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AMSTERDAM (Reuters) - Dutch power grid operator TenneT said on Wednesday it had found the first partner for its plan to create an offshore energy hub in the North Sea, Danish power transmission company Energinet.dk.
TenneT's plan, first announced in June, involves the construction of one or more artificial islands around Dogger Bank, roughly at the centre of the North Sea between Denmark, Germany, Britain, Norway and Belgium, with connections to each.
As the capacity of North Sea offshore wind farms grows, having a central hub will make it easier to apportion the low-carbon power to European nations as needed, and ultimately help the EU meet targets for cuts in emissions, the company says.
TenneT will formally sign a deal with Energinet on March 23.
"Discussions with other potential partners are ongoing, which not only include other North Sea transmission system operators, but also other infrastructure companies," TenneT said in a statement.
Energinet.dk CEO Peder Østermark Andreasen said the project has the potential to lead to a "further reduction in prices of grid connections and interconnections."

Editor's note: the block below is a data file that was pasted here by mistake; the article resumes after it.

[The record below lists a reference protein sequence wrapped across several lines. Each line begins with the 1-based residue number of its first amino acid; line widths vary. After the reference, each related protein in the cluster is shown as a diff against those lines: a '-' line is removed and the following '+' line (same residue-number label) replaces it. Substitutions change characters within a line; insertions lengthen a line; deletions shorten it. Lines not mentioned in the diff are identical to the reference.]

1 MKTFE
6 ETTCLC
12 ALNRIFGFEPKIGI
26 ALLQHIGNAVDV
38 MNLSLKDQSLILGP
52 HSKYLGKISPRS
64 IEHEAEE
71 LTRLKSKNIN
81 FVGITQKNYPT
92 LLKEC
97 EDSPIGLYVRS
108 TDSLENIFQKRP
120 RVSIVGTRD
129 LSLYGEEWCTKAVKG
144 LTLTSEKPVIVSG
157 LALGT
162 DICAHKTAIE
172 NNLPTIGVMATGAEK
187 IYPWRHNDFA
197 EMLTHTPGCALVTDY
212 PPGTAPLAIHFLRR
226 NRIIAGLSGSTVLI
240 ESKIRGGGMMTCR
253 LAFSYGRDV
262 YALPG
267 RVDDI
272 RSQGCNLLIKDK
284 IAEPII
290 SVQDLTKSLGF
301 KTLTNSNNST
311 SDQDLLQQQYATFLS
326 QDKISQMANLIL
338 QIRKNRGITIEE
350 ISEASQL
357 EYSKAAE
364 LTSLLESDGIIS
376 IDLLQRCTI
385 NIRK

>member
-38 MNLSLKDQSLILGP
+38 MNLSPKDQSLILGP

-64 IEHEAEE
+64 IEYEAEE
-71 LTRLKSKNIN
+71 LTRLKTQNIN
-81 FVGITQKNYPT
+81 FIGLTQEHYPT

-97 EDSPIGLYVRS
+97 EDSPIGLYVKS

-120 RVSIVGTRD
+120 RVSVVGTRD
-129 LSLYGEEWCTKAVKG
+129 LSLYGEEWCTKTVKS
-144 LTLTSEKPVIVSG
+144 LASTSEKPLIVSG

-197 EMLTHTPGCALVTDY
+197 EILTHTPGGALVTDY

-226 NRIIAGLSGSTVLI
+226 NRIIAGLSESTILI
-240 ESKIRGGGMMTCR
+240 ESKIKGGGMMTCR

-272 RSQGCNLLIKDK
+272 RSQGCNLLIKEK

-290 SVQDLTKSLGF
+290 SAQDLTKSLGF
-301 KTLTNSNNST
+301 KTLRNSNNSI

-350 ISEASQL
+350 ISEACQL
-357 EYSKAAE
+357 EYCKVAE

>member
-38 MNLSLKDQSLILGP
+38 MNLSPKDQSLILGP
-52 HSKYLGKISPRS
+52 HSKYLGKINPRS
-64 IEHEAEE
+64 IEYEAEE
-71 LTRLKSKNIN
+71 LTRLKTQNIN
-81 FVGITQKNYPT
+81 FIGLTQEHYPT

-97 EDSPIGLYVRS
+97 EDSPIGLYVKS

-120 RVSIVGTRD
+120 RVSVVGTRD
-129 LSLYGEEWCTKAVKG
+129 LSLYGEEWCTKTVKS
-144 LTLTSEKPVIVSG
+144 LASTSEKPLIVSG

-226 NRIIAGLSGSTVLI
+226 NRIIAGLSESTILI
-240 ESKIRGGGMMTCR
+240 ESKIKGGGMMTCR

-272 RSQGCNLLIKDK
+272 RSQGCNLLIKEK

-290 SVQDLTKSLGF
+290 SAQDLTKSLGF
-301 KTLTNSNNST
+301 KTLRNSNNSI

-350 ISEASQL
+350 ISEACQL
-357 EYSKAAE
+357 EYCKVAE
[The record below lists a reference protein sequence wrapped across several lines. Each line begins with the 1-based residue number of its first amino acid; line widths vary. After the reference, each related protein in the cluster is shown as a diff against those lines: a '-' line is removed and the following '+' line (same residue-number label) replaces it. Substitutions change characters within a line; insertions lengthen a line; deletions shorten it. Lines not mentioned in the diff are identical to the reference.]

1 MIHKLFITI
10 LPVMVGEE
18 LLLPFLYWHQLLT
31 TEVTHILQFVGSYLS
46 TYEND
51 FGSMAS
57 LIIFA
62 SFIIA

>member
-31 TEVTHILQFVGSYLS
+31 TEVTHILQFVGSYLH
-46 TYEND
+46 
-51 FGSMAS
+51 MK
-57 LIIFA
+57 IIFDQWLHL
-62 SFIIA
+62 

Separately on Wednesday, TenneT said it would invest 25 billion euros in new transmission capacity over the coming decade to support a number of offshore wind and onshore renewable projects currently in the pipeline, as well as to improve interconnections between the Netherlands and Germany.
The amount is an increase from the 22 billion euros in a March 2016 forecast, after the Dutch government announced plans last autumn for a major acceleration in funding for renewable energy projects, including permitting 5 gigawatts of new offshore turbine farms..
TenneT will provide infrastructure for the new farms.
"If we want to exploit all this green electricity in our Northwest European region to the full, we cannot do so without new power transmission links, both onshore and offshore," CEO Mel Kroon said in a statement.
"The ongoing coupling of the European energy markets will lead to more convergence of electricity prices in the various European countries, and will make electricity more affordable for end users," he said.
TenneT reported 2016 underlying operating profit of 701 million euros on revenue of 3.23 billion euros ($3.41 billion), both down slightly from 2015, due to lower reimbursements for its services.
Reporting by Toby Sterling; writing by Nina Chestney; editing by David Clarke and David Evans